In our household we take recycling quite seriously. We recycle plastic types 1, 2, 4, 5 and 6, cans, bottles, paper, cardboard, food waste and donate unwanted items to charity. We’re even looking in to getting solar panels for the roof so that we can make some money and reduce the amount of electricity we use form the grid.
When I bought my first car I did a lot of research in to what car I wanted to get. My choice was limited to what I could afford (up to £12k) and at the time there were relatively few electric vehicles available, unless you had a fortune spare.
My current job is over 40 miles away and I’ve had my current car for over 3 years now. Recently I looked in to purchasing a new car in order to reduce the depreciation in my current car, by giving it away to someone in the family who drives less than I do. So I looked at all the big manufacturers and a few of them were indicating that their electric cars were imminent (middle of 2010). I decided to hold off until this year and re-checked to see what was available.
The three main electric cars available at the moment (in my opinion) are:
Nissan Leaf – http://www.nissan.co.uk/leaf
The Nissan leaf starts at £25,990 after the government’s discount.
Mitsubishi iMiEV – http://www.mitsubishi-cars.co.uk/iMiEV
The Mitsubishi iMiEV starts at £23,990 after the government’s discount
Peugeot iOn – http://www.peugeot.co.uk/iOn
This one is only available on contract, starting at £415 + vat per month! Unbelievable… I cannot think why someone would be willing to pay that much per month for a car… My Kia cee’d was only £315 including vat for three years (after which I owned it!)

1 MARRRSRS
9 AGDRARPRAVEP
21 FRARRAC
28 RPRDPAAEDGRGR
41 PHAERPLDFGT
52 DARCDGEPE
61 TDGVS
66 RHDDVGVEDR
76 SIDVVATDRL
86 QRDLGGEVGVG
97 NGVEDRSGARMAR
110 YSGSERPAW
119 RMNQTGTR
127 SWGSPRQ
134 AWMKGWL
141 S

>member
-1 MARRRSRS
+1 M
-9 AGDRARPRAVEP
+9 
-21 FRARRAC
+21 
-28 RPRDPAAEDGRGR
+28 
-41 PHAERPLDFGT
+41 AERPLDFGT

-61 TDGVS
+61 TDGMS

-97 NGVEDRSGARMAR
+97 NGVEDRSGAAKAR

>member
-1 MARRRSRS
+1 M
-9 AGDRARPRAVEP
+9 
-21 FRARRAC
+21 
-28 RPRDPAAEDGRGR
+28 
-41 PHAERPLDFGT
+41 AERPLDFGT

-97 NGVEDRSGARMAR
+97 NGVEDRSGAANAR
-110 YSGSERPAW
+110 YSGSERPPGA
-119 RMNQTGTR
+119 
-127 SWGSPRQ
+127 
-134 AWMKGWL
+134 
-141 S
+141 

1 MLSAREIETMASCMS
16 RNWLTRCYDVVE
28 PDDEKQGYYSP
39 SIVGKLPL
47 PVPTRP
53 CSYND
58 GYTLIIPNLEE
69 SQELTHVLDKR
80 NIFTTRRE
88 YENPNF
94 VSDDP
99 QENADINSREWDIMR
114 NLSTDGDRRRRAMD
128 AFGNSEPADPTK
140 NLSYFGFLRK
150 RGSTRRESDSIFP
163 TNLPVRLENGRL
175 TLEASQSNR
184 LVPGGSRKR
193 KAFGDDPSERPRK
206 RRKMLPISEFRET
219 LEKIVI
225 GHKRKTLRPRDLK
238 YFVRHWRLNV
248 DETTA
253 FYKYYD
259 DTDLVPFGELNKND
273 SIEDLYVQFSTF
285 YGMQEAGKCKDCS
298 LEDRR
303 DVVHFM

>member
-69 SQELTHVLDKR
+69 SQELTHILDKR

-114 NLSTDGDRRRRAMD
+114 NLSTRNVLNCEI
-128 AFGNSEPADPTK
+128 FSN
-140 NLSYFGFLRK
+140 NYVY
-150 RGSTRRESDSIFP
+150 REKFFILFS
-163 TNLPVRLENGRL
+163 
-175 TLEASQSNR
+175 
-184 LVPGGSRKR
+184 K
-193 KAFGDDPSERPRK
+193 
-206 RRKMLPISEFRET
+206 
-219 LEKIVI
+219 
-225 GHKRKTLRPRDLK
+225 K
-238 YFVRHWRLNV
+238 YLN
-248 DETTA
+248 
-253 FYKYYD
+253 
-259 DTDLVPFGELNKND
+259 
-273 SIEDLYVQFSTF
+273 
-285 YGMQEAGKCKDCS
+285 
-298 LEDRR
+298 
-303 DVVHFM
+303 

Ok, so, let’s look at how these cars stack up against my cee’d. My cee’d was £9900 on the road, but I paid using a loan which added another £700 roughly in interest. I’ve had it for three and a half years, but four services. Each service is in the region of £320. I’ve driven 40k miles and insured it three years and taxed it once. So the total cost is roughly:
£10,600 = car including loan
£320 x 4 = £1,280 – services
£120 = tax 1 year
£60 = ish MOT
£160 = front tyres every 25k miles
£160 = rear tyres every 50k miles
Petrol is a little harder to determine. I haven’t always driven well. For the first 2 years I averaged 31 mpg. For a year 38 mpg and for the last 14k miles, 45 mpg.
That adds up to roughly £5200* in petrol over three and a half years
Which means that in three and a half years it has cost me around £17,224. For each year on, assuming 8k miles 40mpg (which is no where near what I’m doing, but is average) @, it would cost around £1800.
Now in order to get to the price of the first car in the list, I’d have to own my car for another four years! That means I’d have owned my car for just over seven years, put around 72,000 miles on the clock, before I’ve even reached the price of the cheapest electrical car in the above list! Err… That doesn’t even make me want to buy one given those stats…
So my question is why are electric cars so expensive? It certainly seems to me that the car manufactures are deliberately pricing the cars to put people off buying them. Before you comment and say that the cost of technology, e.g. on the batteries is high, I just don’t believe that. GM released an electric car back in 96. Prices should have lowered since then and lessons learnt on technology.
14000 (miles) / 45 (mpg) * 4.55 (litres to the gallon) = 1415.56 litres * £1.20 (avg) = £1698
8000 / 38 (mpg) * 4.55 (litres to the gallon) = 957.89 litres * £1.00 (avg) = £957
18000 / 31 (mpg) * 4.55 (litres to the gallon) = 2641.93 litres * £0.95 (avg) = £2509